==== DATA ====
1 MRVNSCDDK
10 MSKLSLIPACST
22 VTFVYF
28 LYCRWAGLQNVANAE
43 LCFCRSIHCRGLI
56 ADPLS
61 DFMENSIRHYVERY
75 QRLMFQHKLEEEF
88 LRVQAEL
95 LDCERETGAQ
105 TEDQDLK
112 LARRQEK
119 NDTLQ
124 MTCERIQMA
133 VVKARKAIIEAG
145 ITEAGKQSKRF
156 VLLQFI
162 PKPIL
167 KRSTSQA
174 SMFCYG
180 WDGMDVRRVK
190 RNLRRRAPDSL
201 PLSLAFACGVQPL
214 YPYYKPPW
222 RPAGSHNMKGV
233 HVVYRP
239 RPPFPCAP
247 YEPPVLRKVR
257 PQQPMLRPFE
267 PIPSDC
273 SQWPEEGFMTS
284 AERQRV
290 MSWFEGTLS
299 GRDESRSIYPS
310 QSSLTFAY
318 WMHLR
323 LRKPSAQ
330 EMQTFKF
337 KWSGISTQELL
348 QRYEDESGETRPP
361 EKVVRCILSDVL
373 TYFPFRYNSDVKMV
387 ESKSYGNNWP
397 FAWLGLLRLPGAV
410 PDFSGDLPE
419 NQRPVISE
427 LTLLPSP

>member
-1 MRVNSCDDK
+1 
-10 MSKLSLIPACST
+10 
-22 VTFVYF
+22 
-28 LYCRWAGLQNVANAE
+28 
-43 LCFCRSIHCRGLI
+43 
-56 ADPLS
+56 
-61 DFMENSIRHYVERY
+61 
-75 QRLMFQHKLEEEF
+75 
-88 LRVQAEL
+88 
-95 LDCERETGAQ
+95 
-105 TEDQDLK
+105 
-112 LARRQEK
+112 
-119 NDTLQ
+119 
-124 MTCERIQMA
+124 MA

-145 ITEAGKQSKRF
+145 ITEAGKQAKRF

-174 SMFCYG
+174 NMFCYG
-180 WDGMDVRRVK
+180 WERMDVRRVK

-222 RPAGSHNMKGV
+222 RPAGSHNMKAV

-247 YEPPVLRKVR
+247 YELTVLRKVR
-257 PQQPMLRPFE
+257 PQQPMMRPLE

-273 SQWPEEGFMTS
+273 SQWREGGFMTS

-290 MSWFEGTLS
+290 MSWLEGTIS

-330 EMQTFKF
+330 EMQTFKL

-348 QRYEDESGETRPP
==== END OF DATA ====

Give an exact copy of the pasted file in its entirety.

1 MRVNSCDDK
10 MSKLSLIPACST
22 VTFVYF
28 LYCRWAGLQNVANAE
43 LCFCRSIHCRGLI
56 ADPLS
61 DFMENSIRHYVERY
75 QRLMFQHKLEEEF
88 LRVQAEL
95 LDCERETGAQ
105 TEDQDLK
112 LARRQEK
119 NDTLQ
124 MTCERIQMA
133 VVKARKAIIEAG
145 ITEAGKQSKRF
156 VLLQFI
162 PKPIL
167 KRSTSQA
174 SMFCYG
180 WDGMDVRRVK
190 RNLRRRAPDSL
201 PLSLAFACGVQPL
214 YPYYKPPW
222 RPAGSHNMKGV
233 HVVYRP
239 RPPFPCAP
247 YEPPVLRKVR
257 PQQPMLRPFE
267 PIPSDC
273 SQWPEEGFMTS
284 AERQRV
290 MSWFEGTLS
299 GRDESRSIYPS
310 QSSLTFAY
318 WMHLR
323 LRKPSAQ
330 EMQTFKF
337 KWSGISTQELL
348 QRYEDESGETRPP
361 EKVVRCILSDVL
373 TYFPFRYNSDVKMV
387 ESKSYGNNWP
397 FAWLGLLRLPGAV
410 PDFSGDLPE
419 NQRPVISE
427 LTLLPSP

>member
-1 MRVNSCDDK
+1 
-10 MSKLSLIPACST
+10 
-22 VTFVYF
+22 
-28 LYCRWAGLQNVANAE
+28 
-43 LCFCRSIHCRGLI
+43 
-56 ADPLS
+56 
-61 DFMENSIRHYVERY
+61 
-75 QRLMFQHKLEEEF
+75 
-88 LRVQAEL
+88 
-95 LDCERETGAQ
+95 
-105 TEDQDLK
+105 
-112 LARRQEK
+112 
-119 NDTLQ
+119 
-124 MTCERIQMA
+124 MA

-145 ITEAGKQSKRF
+145 ITEAGKQAKRF

-174 SMFCYG
+174 NMFCYG
-180 WDGMDVRRVK
+180 WERMDVRRVK

-222 RPAGSHNMKGV
+222 RPAGSHNMKAV

-247 YEPPVLRKVR
+247 YELTVLRKVR
-257 PQQPMLRPFE
+257 PQQPMMRPLE

-273 SQWPEEGFMTS
+273 SQWREGGFMTS

-290 MSWFEGTLS
+290 MSWLEGTIS

-330 EMQTFKF
+330 EMQTFKL

-348 QRYEDESGETRPP